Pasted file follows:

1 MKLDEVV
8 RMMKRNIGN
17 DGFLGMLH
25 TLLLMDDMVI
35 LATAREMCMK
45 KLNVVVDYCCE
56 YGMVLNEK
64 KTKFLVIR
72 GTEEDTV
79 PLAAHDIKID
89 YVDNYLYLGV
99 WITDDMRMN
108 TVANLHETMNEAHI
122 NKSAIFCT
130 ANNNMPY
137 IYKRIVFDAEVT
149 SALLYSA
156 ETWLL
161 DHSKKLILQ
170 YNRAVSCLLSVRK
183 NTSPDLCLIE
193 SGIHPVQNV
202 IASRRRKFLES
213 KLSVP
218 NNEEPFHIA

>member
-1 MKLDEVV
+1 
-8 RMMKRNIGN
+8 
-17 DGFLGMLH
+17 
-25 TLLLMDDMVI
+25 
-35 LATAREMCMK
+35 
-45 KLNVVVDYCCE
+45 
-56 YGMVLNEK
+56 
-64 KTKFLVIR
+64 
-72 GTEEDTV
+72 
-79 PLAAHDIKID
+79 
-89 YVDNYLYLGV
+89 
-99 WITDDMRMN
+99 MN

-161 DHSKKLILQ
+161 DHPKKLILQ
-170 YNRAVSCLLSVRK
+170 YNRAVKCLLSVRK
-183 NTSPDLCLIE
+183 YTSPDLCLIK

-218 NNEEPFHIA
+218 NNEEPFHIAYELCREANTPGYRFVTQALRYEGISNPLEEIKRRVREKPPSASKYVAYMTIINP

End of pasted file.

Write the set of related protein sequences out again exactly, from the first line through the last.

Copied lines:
1 MKLDEVV
8 RMMKRNIGN
17 DGFLGMLH
25 TLLLMDDMVI
35 LATAREMCMK
45 KLNVVVDYCCE
56 YGMVLNEK
64 KTKFLVIR
72 GTEEDTV
79 PLAAHDIKID
89 YVDNYLYLGV
99 WITDDMRMN
108 TVANLHETMNEAHI
122 NKSAIFCT
130 ANNNMPY
137 IYKRIVFDAEVT
149 SALLYSA
156 ETWLL
161 DHSKKLILQ
170 YNRAVSCLLSVRK
183 NTSPDLCLIE
193 SGIHPVQNV
202 IASRRRKFLES
213 KLSVP
218 NNEEPFHIA

>member
-1 MKLDEVV
+1 
-8 RMMKRNIGN
+8 
-17 DGFLGMLH
+17 
-25 TLLLMDDMVI
+25 
-35 LATAREMCMK
+35 
-45 KLNVVVDYCCE
+45 
-56 YGMVLNEK
+56 
-64 KTKFLVIR
+64 
-72 GTEEDTV
+72 
-79 PLAAHDIKID
+79 
-89 YVDNYLYLGV
+89 
-99 WITDDMRMN
+99 MN

-161 DHSKKLILQ
+161 DHPKKLILQ
-170 YNRAVSCLLSVRK
+170 YNRAVKCLLSVRK
-183 NTSPDLCLIE
+183 YTSPDLCLIK

-218 NNEEPFHIA
+218 NNEEPFHIAYELCREANTPGYRFVTQALRYEGISNPLEEIKRRVREKPPSASKYVAYMTIINP